Fourth. Numerous personal details? you mean the email address?

        Fifth. Long password? Mine is 6 chars long, that's not long at all.

        Sixth. The cd does not need to be in the drive to play. You don't even need the cd to install it. Just type in the cdkey into steam and it will download it and install it.

        Seventh. Updates are not mandatory, right click on hl2 in steam, click on properitys, and change the automatic update to off.

        Eighth. On my computer it takes about 30 seconds to start from steam. Are you sure it's not a computer issue that it's taking 50 min to start the game?

        Ninth. Afaik, there are no cracked copys of hl2 on the web yet, so if you were a cruminal, you still wouldn't be playing.

        Tenth. Offline mode is enabled for the game when it is completely downloaded from online or installed. Just start steam without a inet connection enabled and it will start in offline mode and you can play away.

        I think your only valid complaint is that their servers are overloaded, which is a valid complaint, but don't make it worst then it is.
      • Crazy EULA (Score:3, Interesting)

        by Barlo_Mung_42 (411228)
        There was part of the agreement near the end where you had to promise that you would not give the game to a terrorist or any national from a country that supports terrorists.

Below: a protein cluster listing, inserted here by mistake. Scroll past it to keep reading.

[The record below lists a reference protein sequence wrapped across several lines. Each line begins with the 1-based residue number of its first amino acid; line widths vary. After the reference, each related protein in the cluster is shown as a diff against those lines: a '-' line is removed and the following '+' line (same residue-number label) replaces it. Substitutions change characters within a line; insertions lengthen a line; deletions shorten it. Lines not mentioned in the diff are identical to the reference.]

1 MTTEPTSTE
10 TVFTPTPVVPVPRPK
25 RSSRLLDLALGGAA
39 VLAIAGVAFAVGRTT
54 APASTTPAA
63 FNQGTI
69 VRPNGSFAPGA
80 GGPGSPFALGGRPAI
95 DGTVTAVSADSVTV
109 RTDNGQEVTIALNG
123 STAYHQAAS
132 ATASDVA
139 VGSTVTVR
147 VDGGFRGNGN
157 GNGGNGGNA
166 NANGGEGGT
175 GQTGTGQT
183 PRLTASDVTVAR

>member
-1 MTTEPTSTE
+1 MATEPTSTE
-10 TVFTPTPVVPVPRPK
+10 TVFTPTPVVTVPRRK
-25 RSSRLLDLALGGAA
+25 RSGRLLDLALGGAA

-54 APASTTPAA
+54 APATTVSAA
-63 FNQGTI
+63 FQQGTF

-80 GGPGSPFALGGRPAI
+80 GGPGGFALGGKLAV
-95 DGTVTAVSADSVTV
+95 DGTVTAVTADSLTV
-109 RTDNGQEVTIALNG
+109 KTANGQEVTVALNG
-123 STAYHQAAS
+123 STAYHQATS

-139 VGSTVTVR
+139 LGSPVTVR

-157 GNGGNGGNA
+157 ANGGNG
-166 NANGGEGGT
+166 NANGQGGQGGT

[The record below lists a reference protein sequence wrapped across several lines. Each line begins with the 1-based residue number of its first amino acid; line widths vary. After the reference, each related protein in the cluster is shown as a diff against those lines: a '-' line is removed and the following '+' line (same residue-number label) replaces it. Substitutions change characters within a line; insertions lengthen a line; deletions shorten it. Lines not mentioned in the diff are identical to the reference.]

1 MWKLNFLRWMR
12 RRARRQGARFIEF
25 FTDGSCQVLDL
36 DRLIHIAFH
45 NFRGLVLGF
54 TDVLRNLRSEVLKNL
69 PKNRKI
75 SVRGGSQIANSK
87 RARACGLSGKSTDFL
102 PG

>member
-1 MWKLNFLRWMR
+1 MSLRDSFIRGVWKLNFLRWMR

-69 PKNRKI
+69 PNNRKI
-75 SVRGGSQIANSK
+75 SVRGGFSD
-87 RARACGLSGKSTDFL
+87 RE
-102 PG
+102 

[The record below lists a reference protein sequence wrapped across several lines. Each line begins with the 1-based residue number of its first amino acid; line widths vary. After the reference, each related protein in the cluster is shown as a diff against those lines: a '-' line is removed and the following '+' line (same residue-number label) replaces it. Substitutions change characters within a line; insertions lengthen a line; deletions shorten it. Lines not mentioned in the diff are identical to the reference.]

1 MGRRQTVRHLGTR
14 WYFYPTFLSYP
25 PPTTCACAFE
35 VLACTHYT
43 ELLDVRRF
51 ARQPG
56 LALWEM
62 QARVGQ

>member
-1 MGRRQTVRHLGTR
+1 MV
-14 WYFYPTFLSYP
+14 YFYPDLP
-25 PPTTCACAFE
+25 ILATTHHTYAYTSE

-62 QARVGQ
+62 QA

Dang, and that was always my favorite side in CS.
        Seriously though, did anyone else think that was odd?
      • FUD FUD FUD (Score:3, Interesting)

        I was thinking that if I was a criminal, I would already be playing.

        One of your few valid criticisms...

        In order to play, you have to have Valve's spyware program running on your system.

        You must have a different concept of "spyware" than I do. Can you explain how exactly Steam is spyware? They tell you what it reports to Valve. You choose to install it (you don't have to buy HL2). It is simple to uninstall it. Choice, valid information, and easy uninstallation are 3 things not found in real spyware.

        Y
    • I sure didn't expect it to take this long. The real issue is does forcing this HUGE extra effort onto their customers really worth it. I don't know about other people, but I personally have never spent 4 hours installing a game (started installing at 4pm, didn't start playing until 8pm). I'm not a hardcore gamer. Yet, I find it hard to believe that most Half-Life 2 buyers had "expected" a delay like this.
      • " The real issue is does forcing this HUGE extra effort onto their customers really worth it."

        The answer lies in the fact that, despite doing what they did, they are enjoying record-breaking sales.

        Do you think you can alter somone's behavior by throwing piles of money at them?
      • I'm not a hardcore gamer

        Did you, or did you not, purchase Half-Life the first day it was on sale? Mmkay, then. If you want less of an effort *wait a week*.